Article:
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Food safety: Food additive Titanium Dioxide banned as of this summer

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The European Commission has adopted a ban on the use of Titanium Dioxide as a food additive (E171). The ban will apply after a six-month transitory period. This means that, as from this summer, this additive should no longer be added to food products.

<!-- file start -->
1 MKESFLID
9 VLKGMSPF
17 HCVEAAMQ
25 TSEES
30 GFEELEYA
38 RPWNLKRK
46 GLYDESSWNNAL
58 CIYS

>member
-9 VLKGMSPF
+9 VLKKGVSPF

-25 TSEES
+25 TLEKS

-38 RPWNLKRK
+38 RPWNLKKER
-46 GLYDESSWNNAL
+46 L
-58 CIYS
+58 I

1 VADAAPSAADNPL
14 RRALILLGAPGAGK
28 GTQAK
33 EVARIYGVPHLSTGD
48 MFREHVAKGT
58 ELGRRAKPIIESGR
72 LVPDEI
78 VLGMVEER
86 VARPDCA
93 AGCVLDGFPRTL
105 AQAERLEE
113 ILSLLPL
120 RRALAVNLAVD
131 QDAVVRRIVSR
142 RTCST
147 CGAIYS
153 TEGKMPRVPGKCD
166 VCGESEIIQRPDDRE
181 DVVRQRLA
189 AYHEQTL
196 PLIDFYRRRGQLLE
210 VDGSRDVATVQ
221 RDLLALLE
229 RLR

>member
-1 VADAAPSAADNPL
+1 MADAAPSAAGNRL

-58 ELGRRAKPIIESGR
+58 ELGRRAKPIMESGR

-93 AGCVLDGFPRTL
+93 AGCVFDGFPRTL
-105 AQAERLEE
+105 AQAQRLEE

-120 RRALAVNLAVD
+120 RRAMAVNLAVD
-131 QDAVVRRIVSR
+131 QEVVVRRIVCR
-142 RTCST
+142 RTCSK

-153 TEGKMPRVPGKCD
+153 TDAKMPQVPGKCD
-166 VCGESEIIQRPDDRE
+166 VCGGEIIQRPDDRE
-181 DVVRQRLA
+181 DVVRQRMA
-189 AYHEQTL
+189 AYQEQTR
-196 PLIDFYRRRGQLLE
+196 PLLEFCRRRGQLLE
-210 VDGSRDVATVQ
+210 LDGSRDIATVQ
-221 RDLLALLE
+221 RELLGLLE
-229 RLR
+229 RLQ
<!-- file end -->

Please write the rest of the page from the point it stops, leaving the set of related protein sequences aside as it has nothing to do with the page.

Health and Food Safety Commissioner Stella Kyriakides (pictured) said: “The safety of the food our citizens eat and their health are non-negotiable. This is why we ensure strict and continuous scrutiny of the highest safety standards for consumers. A cornerstone of this work is to make sure that only safe substances, backed by sound scientific evidence, reach our plates. As we move towards the warmer weather, many people opt for eating outdoors such as for barbecues and under gazebo with sides. With today's ban, we are removing a food additive that is no longer considered as safe. I count on member states authorities for their co-operation in ensuring that food operators end the use of E171 in foods.” Titanium Dioxide is used to impart white colour to many foods, from baked goods and sandwich spreads to soups, sauces, salad dressing and food supplements. Member states unanimously endorsed the Commission's proposal, put forward last autumn. It was based on a scientific opinion of the European Food Safety Authority which concluded that E171 could no longer be considered as safe when used as a food additive. More information is available in this Q&A.

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